Film Review: Yesterday’s Enemy (1959)

Release Date: July 11th, 1959 (Japan)
Directed by: Val Guest
Written by: Peter R. Newman
Cast: Stanley Baker, Gordon Jackson, Guy Rolfe, Leo McKern, David Oxley

Hammer Films, Columbia Pictures, 95 Minutes

Review:

“He knew there’s only one way to fight a war, any war. With your gloves off.” – Captain Langford

Yesterday’s Enemy was the second war movie that I have watched from Hammer Films, who were mainly known for making horror pictures. This came in a Blu-ray set I bought, which included a lot of Hammer’s more obscure stuff.

The story follows a group of British soldiers retreating from the Japanese by going into the Burmese jungle in the hopes of getting back over their defensive line and to safety. With that, this is a pretty intense film that does a great job of building suspense and having pretty decent payoffs whenever their is a skirmish in the thick, dense, swampy jungle.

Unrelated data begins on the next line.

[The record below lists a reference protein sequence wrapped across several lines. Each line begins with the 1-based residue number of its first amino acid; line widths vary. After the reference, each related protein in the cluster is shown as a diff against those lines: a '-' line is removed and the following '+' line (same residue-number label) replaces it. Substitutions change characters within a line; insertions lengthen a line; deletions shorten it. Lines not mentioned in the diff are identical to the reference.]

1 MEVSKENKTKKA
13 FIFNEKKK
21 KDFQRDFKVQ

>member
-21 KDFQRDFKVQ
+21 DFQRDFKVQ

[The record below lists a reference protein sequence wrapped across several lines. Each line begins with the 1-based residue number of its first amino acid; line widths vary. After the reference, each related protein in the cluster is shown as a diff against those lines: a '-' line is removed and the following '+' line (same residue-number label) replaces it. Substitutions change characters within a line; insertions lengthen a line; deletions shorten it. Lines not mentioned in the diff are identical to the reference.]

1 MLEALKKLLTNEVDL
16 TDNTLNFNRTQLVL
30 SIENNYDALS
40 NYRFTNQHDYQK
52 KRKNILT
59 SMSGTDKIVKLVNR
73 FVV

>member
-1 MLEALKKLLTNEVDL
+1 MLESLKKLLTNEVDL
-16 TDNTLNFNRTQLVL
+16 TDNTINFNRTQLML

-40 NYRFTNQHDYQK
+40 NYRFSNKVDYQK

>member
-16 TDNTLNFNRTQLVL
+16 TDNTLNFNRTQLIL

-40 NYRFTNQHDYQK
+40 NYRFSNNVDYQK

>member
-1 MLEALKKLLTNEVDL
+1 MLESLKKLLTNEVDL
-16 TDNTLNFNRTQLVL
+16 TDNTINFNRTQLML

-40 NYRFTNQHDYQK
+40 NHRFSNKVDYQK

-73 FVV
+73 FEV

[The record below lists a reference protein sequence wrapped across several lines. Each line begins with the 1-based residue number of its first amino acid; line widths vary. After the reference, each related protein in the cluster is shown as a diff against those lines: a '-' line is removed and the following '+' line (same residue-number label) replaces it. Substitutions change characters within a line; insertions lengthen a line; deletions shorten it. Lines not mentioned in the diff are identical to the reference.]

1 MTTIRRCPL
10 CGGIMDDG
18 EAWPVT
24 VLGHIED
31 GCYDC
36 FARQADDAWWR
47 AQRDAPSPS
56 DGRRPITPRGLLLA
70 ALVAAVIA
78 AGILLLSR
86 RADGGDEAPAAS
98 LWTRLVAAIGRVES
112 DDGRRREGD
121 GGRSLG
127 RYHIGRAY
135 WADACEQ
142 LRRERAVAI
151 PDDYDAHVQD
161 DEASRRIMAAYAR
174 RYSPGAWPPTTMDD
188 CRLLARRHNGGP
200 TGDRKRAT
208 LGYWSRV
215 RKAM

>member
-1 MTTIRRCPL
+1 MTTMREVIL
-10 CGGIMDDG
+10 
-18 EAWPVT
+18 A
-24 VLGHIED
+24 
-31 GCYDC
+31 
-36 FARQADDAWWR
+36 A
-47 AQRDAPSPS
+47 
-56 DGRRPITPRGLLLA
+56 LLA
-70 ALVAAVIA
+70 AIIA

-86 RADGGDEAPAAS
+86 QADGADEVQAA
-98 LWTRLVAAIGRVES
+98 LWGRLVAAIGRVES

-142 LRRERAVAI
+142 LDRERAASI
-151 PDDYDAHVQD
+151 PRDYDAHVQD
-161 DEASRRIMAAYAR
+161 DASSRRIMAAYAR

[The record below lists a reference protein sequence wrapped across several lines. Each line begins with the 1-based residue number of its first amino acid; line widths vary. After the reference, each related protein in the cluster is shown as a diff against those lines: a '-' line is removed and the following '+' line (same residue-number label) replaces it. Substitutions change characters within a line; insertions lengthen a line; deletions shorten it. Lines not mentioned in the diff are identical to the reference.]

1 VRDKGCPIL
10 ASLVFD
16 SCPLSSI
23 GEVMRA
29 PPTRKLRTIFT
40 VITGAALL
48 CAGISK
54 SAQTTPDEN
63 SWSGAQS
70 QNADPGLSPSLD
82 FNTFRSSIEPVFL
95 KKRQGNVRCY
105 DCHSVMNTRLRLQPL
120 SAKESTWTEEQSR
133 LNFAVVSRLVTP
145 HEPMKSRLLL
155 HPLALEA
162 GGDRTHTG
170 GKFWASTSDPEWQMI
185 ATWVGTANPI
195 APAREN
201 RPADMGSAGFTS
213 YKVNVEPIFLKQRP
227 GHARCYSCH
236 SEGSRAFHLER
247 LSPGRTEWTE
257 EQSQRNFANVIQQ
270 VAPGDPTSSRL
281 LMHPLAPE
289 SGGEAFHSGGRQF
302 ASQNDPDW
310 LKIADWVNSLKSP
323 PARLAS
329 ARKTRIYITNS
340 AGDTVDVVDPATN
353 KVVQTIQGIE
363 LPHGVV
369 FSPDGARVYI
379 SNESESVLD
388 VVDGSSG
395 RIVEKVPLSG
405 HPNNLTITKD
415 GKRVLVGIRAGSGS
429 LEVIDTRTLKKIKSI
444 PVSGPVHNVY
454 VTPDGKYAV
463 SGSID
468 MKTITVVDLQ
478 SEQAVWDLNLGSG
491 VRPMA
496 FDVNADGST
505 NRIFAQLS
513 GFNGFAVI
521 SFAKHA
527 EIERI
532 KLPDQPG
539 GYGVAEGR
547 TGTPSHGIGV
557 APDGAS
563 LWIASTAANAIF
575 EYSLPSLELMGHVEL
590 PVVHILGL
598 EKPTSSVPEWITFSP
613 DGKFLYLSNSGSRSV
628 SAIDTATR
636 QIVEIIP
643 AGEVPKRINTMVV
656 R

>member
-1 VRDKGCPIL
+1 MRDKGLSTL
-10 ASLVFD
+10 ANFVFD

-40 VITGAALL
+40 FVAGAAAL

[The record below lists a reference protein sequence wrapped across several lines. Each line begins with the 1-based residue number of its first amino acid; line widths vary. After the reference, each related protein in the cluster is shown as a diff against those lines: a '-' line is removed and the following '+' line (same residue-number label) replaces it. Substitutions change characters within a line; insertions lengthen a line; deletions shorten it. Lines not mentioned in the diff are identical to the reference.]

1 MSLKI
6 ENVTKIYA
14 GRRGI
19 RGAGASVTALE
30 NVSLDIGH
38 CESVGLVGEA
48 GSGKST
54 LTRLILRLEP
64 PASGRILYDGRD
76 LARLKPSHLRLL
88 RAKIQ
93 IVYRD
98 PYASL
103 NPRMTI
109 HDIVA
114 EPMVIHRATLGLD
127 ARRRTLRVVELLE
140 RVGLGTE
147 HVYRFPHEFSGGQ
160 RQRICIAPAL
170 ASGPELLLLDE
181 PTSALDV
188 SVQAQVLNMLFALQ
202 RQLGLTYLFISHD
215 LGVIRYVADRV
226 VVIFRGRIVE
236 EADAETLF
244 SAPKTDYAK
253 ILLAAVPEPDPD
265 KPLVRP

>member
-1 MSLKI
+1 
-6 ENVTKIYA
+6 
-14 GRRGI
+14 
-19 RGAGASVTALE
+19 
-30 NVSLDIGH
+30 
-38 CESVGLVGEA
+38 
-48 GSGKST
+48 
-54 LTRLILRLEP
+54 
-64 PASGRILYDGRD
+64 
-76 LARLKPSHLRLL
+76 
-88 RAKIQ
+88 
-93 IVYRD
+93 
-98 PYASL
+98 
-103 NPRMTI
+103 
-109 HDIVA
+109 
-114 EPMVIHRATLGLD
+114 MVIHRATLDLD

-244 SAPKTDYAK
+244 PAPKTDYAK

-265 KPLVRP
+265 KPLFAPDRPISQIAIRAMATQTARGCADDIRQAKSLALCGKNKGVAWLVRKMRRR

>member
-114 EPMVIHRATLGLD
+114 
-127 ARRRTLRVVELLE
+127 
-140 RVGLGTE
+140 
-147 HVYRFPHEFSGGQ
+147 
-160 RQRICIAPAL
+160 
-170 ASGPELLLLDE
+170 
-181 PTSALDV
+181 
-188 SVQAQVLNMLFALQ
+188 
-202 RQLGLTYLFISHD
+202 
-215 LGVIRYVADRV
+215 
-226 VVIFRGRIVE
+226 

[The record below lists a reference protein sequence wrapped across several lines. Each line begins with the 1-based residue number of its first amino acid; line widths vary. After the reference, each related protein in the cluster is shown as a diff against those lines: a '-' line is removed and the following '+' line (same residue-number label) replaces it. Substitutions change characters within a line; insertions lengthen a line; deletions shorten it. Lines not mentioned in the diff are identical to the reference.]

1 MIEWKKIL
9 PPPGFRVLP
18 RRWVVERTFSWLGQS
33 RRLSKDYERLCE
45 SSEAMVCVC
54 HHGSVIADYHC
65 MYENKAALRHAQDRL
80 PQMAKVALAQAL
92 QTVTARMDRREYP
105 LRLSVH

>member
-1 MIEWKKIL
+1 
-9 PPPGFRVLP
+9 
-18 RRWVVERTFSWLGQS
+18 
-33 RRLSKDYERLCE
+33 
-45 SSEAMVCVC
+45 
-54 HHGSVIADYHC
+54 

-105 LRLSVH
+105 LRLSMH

The movie really maximizes its environment well and the jungle really is the main character of the film. Even though this is a 62 year-old picture and in black and white, you do feel like you’re there with these guys and I found that to be pretty impressive due to the limitations of the production and the era in which this was made.

That being said, I can’t call this a very memorable film and it really just stands out in the moment due to it’s environment and atmosphere.

I thought the acting was also decent enough but no one really stands out here. Granted, no one was bad either. But maybe that also helped with the immersion into this tale, as you weren’t distracted by a grand performance and these guys just came across as totally natural.

If war films were my thing, I probably would have enjoyed this a lot more. They never have been, though, except for an elite few. But still, this did work and was effective and it certainly exceeded my expectations going into it. 

Rating: 6.75/10